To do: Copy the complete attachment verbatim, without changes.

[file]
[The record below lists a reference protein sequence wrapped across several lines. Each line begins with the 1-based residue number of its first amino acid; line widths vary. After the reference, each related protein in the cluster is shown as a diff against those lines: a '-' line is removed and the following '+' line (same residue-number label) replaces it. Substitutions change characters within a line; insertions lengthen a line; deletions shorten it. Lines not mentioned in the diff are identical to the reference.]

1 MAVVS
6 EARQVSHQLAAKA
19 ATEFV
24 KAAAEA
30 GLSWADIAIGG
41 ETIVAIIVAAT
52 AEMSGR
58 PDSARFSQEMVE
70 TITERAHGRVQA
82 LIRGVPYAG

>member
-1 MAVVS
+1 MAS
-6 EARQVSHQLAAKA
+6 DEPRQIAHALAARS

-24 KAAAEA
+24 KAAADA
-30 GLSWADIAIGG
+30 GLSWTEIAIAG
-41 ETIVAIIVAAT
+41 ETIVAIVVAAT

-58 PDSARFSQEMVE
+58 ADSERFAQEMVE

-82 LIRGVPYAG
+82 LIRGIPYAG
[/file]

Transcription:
[The record below lists a reference protein sequence wrapped across several lines. Each line begins with the 1-based residue number of its first amino acid; line widths vary. After the reference, each related protein in the cluster is shown as a diff against those lines: a '-' line is removed and the following '+' line (same residue-number label) replaces it. Substitutions change characters within a line; insertions lengthen a line; deletions shorten it. Lines not mentioned in the diff are identical to the reference.]

1 MAVVS
6 EARQVSHQLAAKA
19 ATEFV
24 KAAAEA
30 GLSWADIAIGG
41 ETIVAIIVAAT
52 AEMSGR
58 PDSARFSQEMVE
70 TITERAHGRVQA
82 LIRGVPYAG

>member
-1 MAVVS
+1 MAS
-6 EARQVSHQLAAKA
+6 DEPRQIAHALAARS

-24 KAAAEA
+24 KAAADA
-30 GLSWADIAIGG
+30 GLSWTEIAIAG
-41 ETIVAIIVAAT
+41 ETIVAIVVAAT

-58 PDSARFSQEMVE
+58 ADSERFAQEMVE

-82 LIRGVPYAG
+82 LIRGIPYAG